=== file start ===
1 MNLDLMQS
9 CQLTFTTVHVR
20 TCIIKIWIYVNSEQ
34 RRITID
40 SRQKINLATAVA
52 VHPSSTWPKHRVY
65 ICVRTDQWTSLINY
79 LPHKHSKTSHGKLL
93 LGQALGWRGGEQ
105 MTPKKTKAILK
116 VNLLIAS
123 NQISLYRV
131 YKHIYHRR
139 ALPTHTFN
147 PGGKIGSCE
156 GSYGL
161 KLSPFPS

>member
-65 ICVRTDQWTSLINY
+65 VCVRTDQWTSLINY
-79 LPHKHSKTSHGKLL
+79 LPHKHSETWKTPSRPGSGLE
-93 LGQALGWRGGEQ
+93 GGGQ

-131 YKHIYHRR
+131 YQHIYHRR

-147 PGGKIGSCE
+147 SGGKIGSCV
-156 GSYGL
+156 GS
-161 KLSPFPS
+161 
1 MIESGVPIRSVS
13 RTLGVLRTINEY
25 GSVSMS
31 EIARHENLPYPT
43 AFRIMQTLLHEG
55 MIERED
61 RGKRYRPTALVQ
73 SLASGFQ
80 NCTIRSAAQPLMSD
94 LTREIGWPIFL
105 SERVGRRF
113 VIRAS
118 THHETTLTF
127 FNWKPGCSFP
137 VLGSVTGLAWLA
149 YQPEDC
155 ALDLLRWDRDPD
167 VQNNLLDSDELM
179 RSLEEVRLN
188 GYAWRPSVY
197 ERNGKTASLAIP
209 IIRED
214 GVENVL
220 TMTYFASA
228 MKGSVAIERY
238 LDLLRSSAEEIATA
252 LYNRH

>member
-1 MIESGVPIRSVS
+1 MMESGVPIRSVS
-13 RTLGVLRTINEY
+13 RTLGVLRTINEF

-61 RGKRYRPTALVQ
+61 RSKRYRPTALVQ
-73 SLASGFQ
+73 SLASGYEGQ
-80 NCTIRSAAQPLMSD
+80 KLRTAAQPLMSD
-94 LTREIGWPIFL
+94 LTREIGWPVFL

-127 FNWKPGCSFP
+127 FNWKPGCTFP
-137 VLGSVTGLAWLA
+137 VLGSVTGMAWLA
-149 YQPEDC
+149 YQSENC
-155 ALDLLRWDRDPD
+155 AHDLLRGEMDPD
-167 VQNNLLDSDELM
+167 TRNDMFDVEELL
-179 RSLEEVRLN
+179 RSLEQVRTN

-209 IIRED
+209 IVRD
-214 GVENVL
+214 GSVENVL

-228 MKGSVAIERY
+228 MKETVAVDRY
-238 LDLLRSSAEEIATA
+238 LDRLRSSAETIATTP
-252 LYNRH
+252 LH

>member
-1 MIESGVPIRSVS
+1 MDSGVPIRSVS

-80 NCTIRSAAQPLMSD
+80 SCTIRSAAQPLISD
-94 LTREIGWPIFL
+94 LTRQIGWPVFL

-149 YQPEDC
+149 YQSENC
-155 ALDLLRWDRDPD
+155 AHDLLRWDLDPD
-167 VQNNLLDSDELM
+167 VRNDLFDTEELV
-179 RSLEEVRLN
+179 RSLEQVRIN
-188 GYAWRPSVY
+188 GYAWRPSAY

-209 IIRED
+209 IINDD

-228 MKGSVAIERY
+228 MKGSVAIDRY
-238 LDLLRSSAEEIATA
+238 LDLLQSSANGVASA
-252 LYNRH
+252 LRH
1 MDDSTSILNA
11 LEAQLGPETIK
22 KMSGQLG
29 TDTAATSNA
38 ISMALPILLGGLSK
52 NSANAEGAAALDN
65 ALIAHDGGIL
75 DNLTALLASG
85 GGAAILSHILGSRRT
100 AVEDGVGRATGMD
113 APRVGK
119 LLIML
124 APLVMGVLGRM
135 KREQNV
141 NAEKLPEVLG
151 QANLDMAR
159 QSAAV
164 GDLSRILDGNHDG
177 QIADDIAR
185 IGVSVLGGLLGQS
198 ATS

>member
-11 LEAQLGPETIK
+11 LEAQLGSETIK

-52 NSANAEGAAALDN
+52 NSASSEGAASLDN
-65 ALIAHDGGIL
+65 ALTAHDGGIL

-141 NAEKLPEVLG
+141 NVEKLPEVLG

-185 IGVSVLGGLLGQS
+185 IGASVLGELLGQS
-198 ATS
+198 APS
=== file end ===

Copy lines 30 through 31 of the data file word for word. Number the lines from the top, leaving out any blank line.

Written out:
+156 GS
-161 KLSPFPS